To The Wonder might be the first art-house Lifetime Channel movie of the week. As someone who loves all of Terence Malick’s work (Including The New World), I’m sad to report that he’s produced his first mediocre film. I would have preferred it if it was an outright failure of grand proportions, an abstract mess that reached for the stars yet plummets into the obscure void of pretentiousness, the way some felt about his masterpiece The Tree of Life.
Malick is famous for taking his time making his films and spending even more time between them doing who knows what? Meditating? Patiently waiting for the perfect time and place for his next project to present itself? Before To The Wonder, the shortest time between two of his films was five years, Badlands and Days of Heaven. The time he took between Days of Heaven and his next film The Thin Red Line? 20 years. Nowadays, as if bitten by the Woody Allen bug, he strives to make a new film almost once a year.
To The Wonder was finished in 2012, a year after The Tree of Life. According to IMDB, he has three films slated for release soon. Two in 2013 and his anticipated Tree of Life spin-off documentary about the birth and death of the universe in 2014. After directing only five films in almost forty years, why the sudden rush? He’s turning 70 this year, is he trying to push out as much as he can before he dies?
I remember an interview with Stanley Kubrick’s wife Christiane where she confessed that her husband was very jealous of Woody Allen, that he always wished he could release a new movie once a year. Contemplating To The Wonder, I don’t think that was such a good thing to be jealous of. Kubrick only made 13 films in his career. Looking over them, at least 9 are timeless masterpieces. Woody Allen made 40, 50? Who has time to count? Out of those, I can think of maybe 10 good films, 5 great films and not a single film I would count as a bona fide masterpiece (Small Time Crooks maybe? Just kidding.)
Some artists are meant to take their time to produce work that is worthy of them. To The Wonder feels like ectoplasmic remnants of The Tree of Life were reconstructed haphazardly into an abstract study on the nature of love. With sweeping glamour shots of attractive couples drifting along giant Oklahoman fields and Parisian landscapes and a large chunk of the dialogue being delivered via seductively whispered voice-over, it feels more like someone putting together a Terence Malick parody as opposed to an actual Malick film.
I couldn’t help but get a rushed and choppy feel out of it. Everything that made Tree of Life hypnotic, grand and free makes To The Wonder look oddly restrained and lost. The first ten minutes or so where a couple portrayed by Ben Affleck and Olga Kurylenko drift around Paris looks like a Christian Dior or Calvin Klein ad. Pretty people looking gorgeous in front of French locations shot with breathtaking cinematography.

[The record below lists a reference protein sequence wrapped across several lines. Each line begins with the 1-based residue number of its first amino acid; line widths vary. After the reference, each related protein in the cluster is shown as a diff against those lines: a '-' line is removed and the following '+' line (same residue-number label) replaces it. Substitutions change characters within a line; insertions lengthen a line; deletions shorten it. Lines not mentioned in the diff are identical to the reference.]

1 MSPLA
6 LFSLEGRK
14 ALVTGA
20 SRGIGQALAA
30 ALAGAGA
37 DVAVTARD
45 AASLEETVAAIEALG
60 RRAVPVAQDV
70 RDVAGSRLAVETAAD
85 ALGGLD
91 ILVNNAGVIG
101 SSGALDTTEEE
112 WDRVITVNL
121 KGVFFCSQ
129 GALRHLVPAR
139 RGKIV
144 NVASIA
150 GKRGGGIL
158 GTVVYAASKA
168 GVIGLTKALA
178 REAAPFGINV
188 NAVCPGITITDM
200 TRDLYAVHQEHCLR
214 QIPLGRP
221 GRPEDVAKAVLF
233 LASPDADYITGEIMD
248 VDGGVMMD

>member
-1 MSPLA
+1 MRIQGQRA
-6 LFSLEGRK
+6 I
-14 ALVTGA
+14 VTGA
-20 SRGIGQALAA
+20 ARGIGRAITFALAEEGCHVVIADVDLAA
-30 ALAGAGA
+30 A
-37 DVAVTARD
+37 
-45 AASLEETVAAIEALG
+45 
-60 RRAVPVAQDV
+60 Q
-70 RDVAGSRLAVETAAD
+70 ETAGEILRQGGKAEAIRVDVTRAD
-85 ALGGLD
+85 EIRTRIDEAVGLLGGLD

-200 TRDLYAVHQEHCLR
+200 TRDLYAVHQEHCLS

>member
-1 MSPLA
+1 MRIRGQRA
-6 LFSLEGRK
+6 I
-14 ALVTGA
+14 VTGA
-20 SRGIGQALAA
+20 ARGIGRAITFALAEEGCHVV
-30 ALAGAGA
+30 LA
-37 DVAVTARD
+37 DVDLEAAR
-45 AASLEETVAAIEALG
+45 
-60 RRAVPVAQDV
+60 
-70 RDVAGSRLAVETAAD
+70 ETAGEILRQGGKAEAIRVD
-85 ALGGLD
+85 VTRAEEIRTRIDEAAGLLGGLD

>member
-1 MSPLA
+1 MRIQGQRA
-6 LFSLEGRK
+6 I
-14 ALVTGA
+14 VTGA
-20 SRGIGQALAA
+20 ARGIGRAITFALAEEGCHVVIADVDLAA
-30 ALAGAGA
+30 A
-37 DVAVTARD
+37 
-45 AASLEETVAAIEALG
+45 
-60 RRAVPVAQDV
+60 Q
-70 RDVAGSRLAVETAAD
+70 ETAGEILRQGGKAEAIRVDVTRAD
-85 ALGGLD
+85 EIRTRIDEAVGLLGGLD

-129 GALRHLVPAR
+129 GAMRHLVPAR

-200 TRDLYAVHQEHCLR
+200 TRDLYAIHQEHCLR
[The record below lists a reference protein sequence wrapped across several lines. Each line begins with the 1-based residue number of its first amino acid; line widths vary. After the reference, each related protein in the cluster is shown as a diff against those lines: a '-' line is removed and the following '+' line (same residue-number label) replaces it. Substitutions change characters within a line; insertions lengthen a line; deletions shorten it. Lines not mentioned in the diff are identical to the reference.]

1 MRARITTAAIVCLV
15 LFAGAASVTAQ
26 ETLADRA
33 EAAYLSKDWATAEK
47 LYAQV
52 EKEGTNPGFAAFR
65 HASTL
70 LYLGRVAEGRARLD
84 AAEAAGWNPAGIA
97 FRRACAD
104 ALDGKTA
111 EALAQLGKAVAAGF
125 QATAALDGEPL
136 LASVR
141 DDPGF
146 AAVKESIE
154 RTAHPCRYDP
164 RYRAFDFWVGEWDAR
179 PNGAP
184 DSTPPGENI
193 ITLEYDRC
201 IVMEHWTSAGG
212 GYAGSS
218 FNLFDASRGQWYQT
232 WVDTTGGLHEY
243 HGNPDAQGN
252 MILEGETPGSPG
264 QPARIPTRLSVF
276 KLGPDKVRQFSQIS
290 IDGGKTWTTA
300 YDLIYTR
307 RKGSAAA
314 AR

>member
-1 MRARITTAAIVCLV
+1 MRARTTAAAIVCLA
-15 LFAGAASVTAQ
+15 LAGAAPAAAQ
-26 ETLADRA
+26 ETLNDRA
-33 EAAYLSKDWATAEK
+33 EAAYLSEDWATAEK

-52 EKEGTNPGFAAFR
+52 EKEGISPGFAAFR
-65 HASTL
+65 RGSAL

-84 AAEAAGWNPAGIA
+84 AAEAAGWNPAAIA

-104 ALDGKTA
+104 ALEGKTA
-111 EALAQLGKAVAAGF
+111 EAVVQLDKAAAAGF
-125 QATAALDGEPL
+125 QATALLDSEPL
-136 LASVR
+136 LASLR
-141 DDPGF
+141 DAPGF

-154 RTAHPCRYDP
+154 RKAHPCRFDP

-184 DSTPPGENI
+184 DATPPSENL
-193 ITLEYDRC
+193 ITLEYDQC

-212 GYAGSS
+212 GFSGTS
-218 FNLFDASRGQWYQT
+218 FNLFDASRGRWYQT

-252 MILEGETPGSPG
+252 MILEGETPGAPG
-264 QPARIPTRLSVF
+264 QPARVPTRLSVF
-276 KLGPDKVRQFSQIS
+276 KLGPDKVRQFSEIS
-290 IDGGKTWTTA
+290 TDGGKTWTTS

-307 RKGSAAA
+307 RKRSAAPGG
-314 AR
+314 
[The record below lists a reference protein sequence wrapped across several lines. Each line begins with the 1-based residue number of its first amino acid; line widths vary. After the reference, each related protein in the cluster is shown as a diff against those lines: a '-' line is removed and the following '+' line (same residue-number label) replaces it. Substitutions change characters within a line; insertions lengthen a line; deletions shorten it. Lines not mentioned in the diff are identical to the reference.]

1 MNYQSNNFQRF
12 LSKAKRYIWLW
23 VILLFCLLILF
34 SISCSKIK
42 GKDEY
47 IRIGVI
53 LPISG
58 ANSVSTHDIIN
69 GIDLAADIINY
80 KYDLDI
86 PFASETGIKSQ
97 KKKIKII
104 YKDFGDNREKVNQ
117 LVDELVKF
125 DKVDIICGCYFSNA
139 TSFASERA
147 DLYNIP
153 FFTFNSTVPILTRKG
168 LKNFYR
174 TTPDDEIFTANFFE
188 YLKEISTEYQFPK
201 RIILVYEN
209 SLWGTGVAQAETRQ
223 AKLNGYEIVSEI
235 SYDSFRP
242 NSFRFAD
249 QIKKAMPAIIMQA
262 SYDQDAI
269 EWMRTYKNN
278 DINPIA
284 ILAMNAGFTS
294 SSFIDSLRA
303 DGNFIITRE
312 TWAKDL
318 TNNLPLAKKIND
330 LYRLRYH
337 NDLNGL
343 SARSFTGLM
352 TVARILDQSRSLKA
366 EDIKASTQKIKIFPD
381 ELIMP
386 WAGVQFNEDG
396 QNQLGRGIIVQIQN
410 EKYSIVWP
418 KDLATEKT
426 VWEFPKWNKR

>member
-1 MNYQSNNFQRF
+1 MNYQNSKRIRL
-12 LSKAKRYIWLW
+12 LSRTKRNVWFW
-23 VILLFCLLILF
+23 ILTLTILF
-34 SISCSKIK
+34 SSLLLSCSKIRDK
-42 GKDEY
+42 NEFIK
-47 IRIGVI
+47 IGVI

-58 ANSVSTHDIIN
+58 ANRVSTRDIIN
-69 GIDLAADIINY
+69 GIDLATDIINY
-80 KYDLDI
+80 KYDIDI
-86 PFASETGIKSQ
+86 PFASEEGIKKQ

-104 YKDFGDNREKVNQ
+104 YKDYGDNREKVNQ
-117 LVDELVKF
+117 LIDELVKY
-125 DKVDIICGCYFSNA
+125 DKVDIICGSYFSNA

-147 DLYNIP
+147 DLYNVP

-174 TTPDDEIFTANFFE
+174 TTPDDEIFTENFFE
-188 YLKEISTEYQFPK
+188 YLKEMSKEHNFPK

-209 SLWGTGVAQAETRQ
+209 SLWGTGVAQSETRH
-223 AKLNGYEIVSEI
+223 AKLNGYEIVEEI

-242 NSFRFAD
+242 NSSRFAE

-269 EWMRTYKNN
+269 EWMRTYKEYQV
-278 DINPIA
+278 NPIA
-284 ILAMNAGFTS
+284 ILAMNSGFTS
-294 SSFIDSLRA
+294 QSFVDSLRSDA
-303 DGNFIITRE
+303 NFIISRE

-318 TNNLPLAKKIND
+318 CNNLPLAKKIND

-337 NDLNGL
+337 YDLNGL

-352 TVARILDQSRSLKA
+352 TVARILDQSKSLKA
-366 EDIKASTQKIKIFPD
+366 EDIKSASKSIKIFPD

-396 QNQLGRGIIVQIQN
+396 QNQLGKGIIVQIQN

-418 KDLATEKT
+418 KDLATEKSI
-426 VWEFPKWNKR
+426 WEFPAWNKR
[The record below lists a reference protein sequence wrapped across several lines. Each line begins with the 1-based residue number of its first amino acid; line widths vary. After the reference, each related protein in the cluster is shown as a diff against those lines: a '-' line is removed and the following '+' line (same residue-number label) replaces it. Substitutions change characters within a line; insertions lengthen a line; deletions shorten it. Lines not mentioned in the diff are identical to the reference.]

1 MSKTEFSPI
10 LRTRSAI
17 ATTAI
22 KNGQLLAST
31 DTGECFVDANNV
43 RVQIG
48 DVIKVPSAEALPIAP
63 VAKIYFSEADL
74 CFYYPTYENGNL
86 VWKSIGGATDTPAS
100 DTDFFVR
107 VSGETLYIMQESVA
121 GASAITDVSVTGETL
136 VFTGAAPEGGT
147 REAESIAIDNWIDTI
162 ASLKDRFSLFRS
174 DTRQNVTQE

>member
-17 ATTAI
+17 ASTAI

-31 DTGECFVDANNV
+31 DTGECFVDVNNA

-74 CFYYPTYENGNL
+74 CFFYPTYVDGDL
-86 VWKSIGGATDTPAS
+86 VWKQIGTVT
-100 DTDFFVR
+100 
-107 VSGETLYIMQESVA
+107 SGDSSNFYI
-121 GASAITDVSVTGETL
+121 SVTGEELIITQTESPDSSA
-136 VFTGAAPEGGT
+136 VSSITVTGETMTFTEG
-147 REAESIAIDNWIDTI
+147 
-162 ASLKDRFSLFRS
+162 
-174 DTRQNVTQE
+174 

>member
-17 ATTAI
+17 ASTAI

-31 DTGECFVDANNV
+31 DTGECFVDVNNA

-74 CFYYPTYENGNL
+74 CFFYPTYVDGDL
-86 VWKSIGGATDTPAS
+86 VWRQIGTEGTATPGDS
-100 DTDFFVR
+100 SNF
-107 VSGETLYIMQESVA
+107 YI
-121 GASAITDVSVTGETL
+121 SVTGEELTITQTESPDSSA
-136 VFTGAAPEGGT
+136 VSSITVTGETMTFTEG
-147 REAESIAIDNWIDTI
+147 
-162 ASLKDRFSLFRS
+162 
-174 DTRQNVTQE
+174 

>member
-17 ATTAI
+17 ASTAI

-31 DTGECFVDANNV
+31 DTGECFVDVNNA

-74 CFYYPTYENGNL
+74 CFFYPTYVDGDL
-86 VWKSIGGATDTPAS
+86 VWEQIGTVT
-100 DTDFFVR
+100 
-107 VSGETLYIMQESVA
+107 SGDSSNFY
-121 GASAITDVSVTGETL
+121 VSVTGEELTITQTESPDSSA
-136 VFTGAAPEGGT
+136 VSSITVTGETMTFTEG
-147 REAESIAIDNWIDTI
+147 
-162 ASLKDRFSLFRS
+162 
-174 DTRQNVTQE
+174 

Affleck’s Neil takes Kurylenko’s Marina and her 10-year-old daughter Tatiana (Tatiana Chiline) to Oklahoma with him (All of this information is taken from IMDB including the characters’ names, good luck pinpointing them in the film). From there, problems between them start to surface, although it’s hard to tell what they are specifically.
The rapid cut, fever dream style approach from The Tree of Life is also present here, without the slow-paced birth of the universe sequences to give the audience a bit of a breathing space. In The Tree of Life, this approach worked because it felt like we, as the audience were privy to the childhood memories of Sean Penn’s character. And like our own memories about that era in our lives, they were quick and drifting, like a long forgotten dream.
In To The Wonder, most of the time we see the aftermath of a confrontation, as if Malick edited out the real scenes and left in the beginning and end bits that are usually cut out of a more traditional narrative. This time, because of this approach, any development and sympathy we could feel towards the plight of the characters are thrown out of the window. This is especially apparent in Affleck’s character, who basically ends up as an expressionless male placeholder for the two lead women to fall in love with. This would have been a perfect role for Ryan "Screw you I refuse to emote" Gosling.
Marina and Jane (Rachel McAdams), a woman Neil falls in love with while with Marina, are also tasked with looking glamorous via Emanuel Lubezki’s beautiful cinematography, but at least they come fully equipped with their trademark Malickian voice-over. Affleck’s final role on screen is simply reduced to a handful of lines and glares.
Then there’s Javier Bardem’s Father Quintana, a priest on the verge of a crisis of faith who sticks like a sore thumb in between this love triangle. Many dissenters of The Tree of Life claim that Sean Penn’s part was superfluous, Sean Penn himself among them, but I think the real blame can be put on Bardem’s character in To The Wonder.
I don’t know what Malick’s next films are going to be like, but perhaps taking things as slow as he did before was the right idea.